If you were to look ahead 10 or maybe 15 years from now, the education system will likely have undergone a series of seismic changes. As numerous technologies converge, education will be more interactive and hands-on, providing a more intelligent, entertaining way of learning. When I was in school I always had trouble concentrating for more than a couple of minutes. Most of my friends were in the same boat, and so are most children today. It’s not a medical condition like many doctors may tell you, but rather the way children have been for ages. It’s becoming especially difficult for children to sit still and direct their attention towards a lecture when they are so used to the stimulation provided at home by an array of TVs, tablets, computers and smartphones.
The boredom that children feel in school may be about fade in a big way if a new partnership between zSpace, an award-winning virtual reality company, and Leopoly, a 3D content provider and modeling platform, works as it’s intended.
Today the two companies announced an initiative to transform school makerspaces and STEAM labs into an educational environment based on virtual reality and 3D creation, via 3D printing. Through this new partnership students will gain a much more entertaining and interactive education experience.
“By partnering with Leopoly, we are now offering schools a way to transform their Makerspaces and 3D printer labs from places where students experience the novelty of printing chess pieces and jewelry to virtual reality learning environments,” said Paul Kellenberger, CEO of zSpace. “Our innovative platform for virtual reality learning, combined with Leopoly’s 3D creation app, provide schools with a curriculum-aligned approach to engaging students with endless opportunities for creating, testing and producing creative real-world projects and solutions.”
This is clearly the start of a major transition within the education space. Imagine students having the ability to not only walk into a virtual museum as their teacher or a computer program is able to fill them in on what they’re viewing, but also having the ability to 3D print and then examine the actual artifacts of those items they just saw within the virtual realm. This partnership eventually could lead to such a future, which seems to be coming upon us quite rapidly.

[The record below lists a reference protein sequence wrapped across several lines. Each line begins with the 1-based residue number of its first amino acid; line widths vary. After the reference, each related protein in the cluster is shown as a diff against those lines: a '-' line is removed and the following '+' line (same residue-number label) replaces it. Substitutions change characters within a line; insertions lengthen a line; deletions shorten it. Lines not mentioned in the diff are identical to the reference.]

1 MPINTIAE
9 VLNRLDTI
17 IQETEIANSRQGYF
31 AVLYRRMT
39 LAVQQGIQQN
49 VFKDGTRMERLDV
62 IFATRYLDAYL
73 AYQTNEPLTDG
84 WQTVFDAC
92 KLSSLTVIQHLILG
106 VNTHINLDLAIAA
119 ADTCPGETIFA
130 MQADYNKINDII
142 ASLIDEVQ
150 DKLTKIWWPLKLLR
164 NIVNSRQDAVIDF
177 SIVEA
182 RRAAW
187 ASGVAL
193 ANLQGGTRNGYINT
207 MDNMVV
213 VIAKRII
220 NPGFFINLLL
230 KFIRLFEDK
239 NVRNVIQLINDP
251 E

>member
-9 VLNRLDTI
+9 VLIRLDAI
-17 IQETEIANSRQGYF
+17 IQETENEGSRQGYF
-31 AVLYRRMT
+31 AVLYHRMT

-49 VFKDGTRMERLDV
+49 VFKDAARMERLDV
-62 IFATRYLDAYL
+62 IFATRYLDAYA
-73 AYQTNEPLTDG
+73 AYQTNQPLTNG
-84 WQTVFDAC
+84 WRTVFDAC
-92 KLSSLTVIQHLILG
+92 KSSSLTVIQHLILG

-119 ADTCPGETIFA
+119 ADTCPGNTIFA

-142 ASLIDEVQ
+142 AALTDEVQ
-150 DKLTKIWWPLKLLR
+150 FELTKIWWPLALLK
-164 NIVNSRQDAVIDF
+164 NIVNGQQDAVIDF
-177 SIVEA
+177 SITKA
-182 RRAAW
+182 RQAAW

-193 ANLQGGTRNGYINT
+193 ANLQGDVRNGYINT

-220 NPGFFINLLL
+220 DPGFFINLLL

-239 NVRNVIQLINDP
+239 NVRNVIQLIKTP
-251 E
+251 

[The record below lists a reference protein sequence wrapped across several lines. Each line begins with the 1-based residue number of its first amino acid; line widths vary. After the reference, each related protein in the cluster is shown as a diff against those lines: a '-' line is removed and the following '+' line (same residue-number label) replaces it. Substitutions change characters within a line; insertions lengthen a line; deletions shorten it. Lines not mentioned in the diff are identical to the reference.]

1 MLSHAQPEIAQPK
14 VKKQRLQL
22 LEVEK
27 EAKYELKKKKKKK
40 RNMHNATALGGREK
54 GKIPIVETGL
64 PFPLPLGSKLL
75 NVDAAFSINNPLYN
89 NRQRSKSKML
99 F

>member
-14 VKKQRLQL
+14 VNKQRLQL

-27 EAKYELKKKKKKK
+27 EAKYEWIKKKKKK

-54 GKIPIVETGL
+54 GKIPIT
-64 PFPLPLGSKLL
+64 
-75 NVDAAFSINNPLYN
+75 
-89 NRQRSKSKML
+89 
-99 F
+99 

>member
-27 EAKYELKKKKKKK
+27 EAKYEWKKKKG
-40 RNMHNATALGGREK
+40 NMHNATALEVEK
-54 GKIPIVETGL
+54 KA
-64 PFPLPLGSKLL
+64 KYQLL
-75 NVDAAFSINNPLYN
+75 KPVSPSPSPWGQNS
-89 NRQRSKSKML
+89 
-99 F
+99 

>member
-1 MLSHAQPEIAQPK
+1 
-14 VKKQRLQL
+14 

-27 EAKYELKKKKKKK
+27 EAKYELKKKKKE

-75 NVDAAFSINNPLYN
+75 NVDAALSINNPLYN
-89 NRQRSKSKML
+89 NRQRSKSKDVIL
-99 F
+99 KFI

“The software and hardware platform is a great link between the process of 3D creation and 3D printing,” said Roland Manyai, CEO of Leopoly. “Thanks to zSpace’s virtual reality platform, including its precision VR stylus and head tracking, students can start designing immediately, engaging with content like it is real, and make 3D printable files in minutes.”
It’s certainly an exciting time to be a kid in today’s word, who may be lucky enough to experience these technologies in a more engaging, influential way. Let us know your thoughts on this partnership and what it may eventually mean for education in general. Discuss in the Leopoly & zSpace forum thread on 3DPB.com.
Subscribe to Our Email Newsletter
Stay up-to-date on all the latest news from the 3D printing industry and receive information and offers from third party vendors.
You May Also Like
3D Printing News Briefs, November 23, 2022: ESD-Safe Resin, Edible QR Codes, & More
In today’s 3D Printing News Briefs, AM Solutions has joined the ColdMetalFusion Alliance, AMFG is partnering with French 3D printing service bureau Erpro Group, and AddUp and the WBA are...
Formnext 2022: 3D Printing Materials Roundup
While additive construction is being deployed at this very moment to aid in a military conflict between India and China, the additive manufacturing (AM) industry is focused on Germany. We’ll...
3D Printing News Briefs, November 12, 2022: Composites, Bioprinted Breast Tumors, & More
Business, aerospace, bioprinting, and more are on the agenda for today’s 3D Printing News Briefs! APG adopted Tritone’s MoldJet Technology, Austal USA is overseeing an AM Center of Excellence in...
3D Printed Gillbert the Robo-Fish Keeps Waterways Clean by Vacuuming Microplastics
A student from the University of Surrey designed a 3D printed robotic fish for a new contest, and her winning entry, a Robo-Fish called Gillbert, happily vacuums up microplastics from...